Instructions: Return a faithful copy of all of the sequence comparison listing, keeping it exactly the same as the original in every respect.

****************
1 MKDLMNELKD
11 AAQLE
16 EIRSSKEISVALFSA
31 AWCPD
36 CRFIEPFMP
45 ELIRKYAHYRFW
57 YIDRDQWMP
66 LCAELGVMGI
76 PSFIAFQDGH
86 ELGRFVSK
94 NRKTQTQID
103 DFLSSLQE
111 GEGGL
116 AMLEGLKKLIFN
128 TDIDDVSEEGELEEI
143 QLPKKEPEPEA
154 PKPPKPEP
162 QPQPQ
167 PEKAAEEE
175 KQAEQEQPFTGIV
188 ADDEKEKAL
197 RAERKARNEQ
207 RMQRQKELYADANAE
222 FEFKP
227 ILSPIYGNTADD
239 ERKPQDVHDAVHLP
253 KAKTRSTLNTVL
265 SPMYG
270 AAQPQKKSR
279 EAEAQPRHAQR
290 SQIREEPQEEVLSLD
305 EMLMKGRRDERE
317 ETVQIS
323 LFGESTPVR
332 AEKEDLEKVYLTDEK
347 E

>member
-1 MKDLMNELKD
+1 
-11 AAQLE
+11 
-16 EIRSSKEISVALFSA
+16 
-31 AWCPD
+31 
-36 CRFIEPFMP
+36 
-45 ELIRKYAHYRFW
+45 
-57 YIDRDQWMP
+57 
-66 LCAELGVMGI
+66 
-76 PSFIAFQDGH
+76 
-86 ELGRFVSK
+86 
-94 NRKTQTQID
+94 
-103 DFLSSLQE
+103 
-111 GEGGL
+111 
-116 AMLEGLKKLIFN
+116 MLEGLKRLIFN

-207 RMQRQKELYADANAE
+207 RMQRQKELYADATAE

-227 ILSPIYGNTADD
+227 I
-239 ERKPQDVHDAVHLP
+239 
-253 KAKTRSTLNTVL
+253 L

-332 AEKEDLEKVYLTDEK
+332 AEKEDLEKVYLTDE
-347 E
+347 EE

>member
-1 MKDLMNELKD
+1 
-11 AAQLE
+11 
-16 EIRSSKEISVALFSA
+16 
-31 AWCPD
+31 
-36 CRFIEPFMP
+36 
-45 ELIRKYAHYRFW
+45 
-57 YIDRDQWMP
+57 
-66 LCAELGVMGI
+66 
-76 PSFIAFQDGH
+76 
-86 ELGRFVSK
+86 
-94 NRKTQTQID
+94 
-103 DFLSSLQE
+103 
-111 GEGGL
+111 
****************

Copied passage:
1 MKDLMNELKD
11 AAQLE
16 EIRSSKEISVALFSA
31 AWCPD
36 CRFIEPFMP
45 ELIRKYAHYRFW
57 YIDRDQWMP
66 LCAELGVMGI
76 PSFIAFQDGH
86 ELGRFVSK
94 NRKTQTQID
103 DFLSSLQE
111 GEGGL
116 AMLEGLKKLIFN
128 TDIDDVSEEGELEEI
143 QLPKKEPEPEA
154 PKPPKPEP
162 QPQPQ
167 PEKAAEEE
175 KQAEQEQPFTGIV
188 ADDEKEKAL
197 RAERKARNEQ
207 RMQRQKELYADANAE
222 FEFKP
227 ILSPIYGNTADD
239 ERKPQDVHDAVHLP
253 KAKTRSTLNTVL
265 SPMYG
270 AAQPQKKSR
279 EAEAQPRHAQR
290 SQIREEPQEEVLSLD
305 EMLMKGRRDERE
317 ETVQIS
323 LFGESTPVR
332 AEKEDLEKVYLTDEK
347 E

>member
-1 MKDLMNELKD
+1 
-11 AAQLE
+11 
-16 EIRSSKEISVALFSA
+16 
-31 AWCPD
+31 
-36 CRFIEPFMP
+36 
-45 ELIRKYAHYRFW
+45 
-57 YIDRDQWMP
+57 
-66 LCAELGVMGI
+66 
-76 PSFIAFQDGH
+76 
-86 ELGRFVSK
+86 
-94 NRKTQTQID
+94 
-103 DFLSSLQE
+103 
-111 GEGGL
+111 
-116 AMLEGLKKLIFN
+116 MLEGLKRLIFN

-207 RMQRQKELYADANAE
+207 RMQRQKELYADATAE

-227 ILSPIYGNTADD
+227 I
-239 ERKPQDVHDAVHLP
+239 
-253 KAKTRSTLNTVL
+253 L

-332 AEKEDLEKVYLTDEK
+332 AEKEDLEKVYLTDE
-347 E
+347 EE

>member
-1 MKDLMNELKD
+1 
-11 AAQLE
+11 
-16 EIRSSKEISVALFSA
+16 
-31 AWCPD
+31 
-36 CRFIEPFMP
+36 
-45 ELIRKYAHYRFW
+45 
-57 YIDRDQWMP
+57 
-66 LCAELGVMGI
+66 
-76 PSFIAFQDGH
+76 
-86 ELGRFVSK
+86 
-94 NRKTQTQID
+94 
-103 DFLSSLQE
+103 
-111 GEGGL
+111 